It is necessary to carry out an assessment of the subject's age so that appropriately targeted support can be promptly provided. This is conducted by social workers who use a proforma questionnaire to record the responses of the child. This, combined with the physical appearance of the subject is then used to provide an estimate of the subject's age. This variously takes the form of being an age threshold, for example, the subject is over 14 years and the assignment of a specific age. This age, when approved by the immigration courts is then carried forward into official documents that require a specific date of birth. There appears to be no attempt to indicate the range of ages likely to be appropriate for a given individual.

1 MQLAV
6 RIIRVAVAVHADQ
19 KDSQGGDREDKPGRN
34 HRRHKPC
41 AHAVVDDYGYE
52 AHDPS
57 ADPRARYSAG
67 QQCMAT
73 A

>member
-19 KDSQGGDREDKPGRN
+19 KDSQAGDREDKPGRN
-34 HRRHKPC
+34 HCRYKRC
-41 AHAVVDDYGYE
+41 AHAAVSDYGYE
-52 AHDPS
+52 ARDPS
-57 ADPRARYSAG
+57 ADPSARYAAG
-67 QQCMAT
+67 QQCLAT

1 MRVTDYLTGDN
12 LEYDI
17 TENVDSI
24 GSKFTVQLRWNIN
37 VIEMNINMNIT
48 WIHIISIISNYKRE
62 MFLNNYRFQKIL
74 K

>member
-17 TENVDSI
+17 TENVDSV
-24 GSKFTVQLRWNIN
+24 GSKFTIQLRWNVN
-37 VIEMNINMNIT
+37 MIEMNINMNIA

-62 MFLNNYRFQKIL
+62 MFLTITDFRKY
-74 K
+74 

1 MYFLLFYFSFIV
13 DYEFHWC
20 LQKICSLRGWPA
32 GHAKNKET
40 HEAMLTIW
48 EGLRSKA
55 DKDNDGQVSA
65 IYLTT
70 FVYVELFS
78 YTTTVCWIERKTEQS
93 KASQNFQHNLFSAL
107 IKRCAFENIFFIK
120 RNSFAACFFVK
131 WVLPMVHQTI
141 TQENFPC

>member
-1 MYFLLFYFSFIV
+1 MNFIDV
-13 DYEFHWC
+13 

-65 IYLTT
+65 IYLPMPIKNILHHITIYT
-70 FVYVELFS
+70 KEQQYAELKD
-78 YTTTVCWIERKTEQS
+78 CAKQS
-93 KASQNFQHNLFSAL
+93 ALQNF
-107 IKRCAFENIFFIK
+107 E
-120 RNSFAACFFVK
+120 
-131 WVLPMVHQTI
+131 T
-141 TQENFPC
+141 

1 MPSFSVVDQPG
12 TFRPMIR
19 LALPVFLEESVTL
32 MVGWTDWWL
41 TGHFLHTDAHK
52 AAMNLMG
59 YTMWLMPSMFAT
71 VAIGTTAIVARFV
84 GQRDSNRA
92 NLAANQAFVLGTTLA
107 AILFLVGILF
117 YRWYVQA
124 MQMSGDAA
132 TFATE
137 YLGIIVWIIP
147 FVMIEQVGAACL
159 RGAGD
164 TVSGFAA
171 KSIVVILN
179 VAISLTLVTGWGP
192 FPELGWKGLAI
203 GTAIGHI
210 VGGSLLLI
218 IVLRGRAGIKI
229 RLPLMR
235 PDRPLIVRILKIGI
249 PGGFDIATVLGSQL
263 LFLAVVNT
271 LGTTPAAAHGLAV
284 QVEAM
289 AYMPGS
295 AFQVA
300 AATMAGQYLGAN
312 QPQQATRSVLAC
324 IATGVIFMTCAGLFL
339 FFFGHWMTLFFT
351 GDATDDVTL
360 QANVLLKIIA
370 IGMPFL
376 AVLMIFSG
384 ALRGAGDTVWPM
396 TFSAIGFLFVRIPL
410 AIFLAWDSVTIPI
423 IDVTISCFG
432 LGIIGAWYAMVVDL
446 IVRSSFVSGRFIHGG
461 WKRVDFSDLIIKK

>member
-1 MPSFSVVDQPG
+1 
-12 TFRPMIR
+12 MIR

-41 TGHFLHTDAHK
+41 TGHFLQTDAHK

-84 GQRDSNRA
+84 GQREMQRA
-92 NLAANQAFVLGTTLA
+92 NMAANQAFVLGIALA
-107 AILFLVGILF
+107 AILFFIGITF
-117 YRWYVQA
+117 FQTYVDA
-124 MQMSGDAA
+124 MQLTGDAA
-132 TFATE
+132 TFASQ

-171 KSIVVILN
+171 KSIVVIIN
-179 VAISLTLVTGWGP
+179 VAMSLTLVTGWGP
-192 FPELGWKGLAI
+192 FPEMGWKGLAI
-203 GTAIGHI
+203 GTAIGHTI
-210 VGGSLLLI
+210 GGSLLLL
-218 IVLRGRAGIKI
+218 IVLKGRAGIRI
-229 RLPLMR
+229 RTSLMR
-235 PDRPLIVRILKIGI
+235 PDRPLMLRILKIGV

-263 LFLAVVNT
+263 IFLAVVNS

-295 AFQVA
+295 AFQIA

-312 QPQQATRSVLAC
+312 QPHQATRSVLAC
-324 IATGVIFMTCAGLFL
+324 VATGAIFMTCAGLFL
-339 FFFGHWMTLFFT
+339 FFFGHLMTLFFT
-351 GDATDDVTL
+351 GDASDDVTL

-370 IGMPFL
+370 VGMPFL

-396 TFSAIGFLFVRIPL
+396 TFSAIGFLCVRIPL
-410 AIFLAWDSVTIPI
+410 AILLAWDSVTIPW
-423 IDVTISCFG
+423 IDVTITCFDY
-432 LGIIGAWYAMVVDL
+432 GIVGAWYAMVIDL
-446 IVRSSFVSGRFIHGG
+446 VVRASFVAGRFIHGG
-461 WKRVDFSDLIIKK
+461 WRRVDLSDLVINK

There are many reasons why a reliable age estimation is necessary. Children who look 'old' for their age are placed in circumstances where they are bullied. Some of these older children, unaccustomed to the social hierarchy of children in UK schools, end up in playground fights as a result of being teased. The issue of age, so important in education, is rarely a problem as so many of the unaccompanied asylum-seeking children have had very little education in their home country so special arrangements for teaching are provided.